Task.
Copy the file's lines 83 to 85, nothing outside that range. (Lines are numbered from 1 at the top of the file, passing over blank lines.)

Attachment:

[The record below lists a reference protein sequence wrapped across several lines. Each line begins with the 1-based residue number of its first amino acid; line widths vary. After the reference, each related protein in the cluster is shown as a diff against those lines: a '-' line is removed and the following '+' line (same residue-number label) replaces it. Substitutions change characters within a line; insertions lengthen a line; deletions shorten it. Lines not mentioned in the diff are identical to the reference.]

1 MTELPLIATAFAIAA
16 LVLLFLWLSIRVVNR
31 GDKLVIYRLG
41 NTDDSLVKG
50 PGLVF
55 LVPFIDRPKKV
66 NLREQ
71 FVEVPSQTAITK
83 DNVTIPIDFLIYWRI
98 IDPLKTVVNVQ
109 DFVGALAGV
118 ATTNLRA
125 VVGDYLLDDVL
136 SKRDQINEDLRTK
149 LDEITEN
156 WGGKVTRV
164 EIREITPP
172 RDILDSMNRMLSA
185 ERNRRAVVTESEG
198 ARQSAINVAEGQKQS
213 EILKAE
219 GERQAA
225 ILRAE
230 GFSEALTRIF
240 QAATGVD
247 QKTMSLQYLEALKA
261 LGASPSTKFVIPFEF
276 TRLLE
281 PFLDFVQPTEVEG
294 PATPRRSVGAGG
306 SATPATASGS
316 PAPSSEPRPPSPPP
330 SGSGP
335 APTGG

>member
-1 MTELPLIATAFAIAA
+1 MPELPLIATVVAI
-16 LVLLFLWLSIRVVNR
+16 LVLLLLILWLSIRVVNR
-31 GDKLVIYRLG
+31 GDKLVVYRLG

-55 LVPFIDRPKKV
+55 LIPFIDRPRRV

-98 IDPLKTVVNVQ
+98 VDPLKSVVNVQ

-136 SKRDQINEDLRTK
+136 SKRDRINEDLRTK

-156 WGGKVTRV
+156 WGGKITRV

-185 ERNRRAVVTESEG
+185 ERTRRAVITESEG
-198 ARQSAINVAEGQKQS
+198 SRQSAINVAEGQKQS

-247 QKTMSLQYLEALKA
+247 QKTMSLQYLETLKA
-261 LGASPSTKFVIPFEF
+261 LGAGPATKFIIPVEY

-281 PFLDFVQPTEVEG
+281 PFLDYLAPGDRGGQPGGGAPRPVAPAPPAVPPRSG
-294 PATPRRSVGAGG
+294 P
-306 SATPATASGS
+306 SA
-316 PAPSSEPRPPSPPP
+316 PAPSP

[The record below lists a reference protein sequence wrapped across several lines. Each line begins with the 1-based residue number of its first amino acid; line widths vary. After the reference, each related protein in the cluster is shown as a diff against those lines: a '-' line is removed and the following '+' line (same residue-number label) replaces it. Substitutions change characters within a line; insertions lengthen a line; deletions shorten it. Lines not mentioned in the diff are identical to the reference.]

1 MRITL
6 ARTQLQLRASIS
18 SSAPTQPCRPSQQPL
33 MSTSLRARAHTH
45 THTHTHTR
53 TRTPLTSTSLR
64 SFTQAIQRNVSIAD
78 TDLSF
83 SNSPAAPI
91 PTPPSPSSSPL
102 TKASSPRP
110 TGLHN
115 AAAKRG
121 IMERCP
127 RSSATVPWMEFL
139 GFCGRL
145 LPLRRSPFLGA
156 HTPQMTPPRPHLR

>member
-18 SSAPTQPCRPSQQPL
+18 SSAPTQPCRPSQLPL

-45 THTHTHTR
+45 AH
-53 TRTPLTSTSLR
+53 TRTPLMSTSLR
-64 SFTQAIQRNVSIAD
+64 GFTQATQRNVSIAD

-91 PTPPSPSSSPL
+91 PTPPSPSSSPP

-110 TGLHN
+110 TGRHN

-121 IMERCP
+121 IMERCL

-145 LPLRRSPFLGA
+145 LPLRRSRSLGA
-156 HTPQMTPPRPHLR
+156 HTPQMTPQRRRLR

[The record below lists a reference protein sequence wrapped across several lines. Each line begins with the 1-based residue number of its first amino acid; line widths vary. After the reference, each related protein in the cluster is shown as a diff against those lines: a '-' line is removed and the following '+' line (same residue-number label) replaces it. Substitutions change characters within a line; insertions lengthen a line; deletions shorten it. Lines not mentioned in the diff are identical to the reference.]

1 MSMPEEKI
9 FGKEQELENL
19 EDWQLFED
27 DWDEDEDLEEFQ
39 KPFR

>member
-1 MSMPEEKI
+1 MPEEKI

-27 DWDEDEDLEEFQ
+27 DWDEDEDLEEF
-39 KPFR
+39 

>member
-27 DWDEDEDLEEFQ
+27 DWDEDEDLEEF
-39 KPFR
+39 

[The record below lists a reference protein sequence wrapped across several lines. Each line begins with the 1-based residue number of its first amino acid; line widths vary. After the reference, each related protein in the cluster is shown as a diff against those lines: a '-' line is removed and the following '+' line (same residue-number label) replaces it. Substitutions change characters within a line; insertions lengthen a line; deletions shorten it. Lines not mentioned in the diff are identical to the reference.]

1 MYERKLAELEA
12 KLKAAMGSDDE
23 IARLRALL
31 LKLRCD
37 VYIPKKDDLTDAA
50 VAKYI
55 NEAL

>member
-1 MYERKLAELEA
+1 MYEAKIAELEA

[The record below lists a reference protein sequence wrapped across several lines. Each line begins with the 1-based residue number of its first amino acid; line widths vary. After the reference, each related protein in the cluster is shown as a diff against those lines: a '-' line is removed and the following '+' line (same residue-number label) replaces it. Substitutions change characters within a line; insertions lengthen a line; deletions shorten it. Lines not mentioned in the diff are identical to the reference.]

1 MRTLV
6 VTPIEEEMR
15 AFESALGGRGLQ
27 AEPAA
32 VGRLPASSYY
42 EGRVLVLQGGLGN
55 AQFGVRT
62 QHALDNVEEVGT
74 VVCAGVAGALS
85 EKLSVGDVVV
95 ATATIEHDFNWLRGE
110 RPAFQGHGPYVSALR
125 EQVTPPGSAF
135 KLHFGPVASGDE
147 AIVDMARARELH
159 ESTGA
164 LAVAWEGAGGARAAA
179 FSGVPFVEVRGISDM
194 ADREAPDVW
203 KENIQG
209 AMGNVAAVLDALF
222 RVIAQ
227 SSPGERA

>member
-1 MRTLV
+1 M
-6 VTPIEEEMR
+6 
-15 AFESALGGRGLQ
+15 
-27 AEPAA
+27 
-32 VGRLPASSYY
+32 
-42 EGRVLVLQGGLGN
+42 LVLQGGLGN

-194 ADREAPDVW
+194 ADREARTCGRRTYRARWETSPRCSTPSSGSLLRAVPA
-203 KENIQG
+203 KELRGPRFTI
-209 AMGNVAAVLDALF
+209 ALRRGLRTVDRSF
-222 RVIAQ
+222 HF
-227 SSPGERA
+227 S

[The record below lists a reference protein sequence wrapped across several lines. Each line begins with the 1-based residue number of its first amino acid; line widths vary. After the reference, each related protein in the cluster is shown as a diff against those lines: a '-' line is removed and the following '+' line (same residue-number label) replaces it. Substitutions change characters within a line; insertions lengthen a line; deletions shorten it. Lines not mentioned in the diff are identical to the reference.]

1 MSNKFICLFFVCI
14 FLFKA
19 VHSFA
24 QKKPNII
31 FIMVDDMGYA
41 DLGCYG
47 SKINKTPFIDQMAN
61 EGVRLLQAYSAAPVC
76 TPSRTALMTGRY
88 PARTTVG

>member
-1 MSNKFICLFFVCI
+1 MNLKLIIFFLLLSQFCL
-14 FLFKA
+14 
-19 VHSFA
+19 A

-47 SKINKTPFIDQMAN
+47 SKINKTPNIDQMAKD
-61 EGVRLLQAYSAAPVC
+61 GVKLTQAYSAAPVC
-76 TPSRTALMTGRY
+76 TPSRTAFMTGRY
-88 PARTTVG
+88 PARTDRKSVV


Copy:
139 GFCGRL
145 LPLRRSPFLGA
156 HTPQMTPPRPHLR